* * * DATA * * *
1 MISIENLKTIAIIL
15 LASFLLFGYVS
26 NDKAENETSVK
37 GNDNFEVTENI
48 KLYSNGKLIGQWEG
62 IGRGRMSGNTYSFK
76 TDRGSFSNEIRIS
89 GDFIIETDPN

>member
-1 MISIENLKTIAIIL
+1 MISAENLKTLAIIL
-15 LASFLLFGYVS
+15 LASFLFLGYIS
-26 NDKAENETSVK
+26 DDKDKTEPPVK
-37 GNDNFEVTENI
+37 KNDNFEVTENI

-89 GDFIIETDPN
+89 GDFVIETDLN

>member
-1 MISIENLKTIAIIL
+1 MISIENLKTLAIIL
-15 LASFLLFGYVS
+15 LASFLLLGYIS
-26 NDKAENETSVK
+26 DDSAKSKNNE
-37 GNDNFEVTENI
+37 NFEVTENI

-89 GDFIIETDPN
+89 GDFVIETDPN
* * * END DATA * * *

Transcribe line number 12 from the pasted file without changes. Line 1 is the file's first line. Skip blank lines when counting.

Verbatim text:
-15 LASFLLFGYVS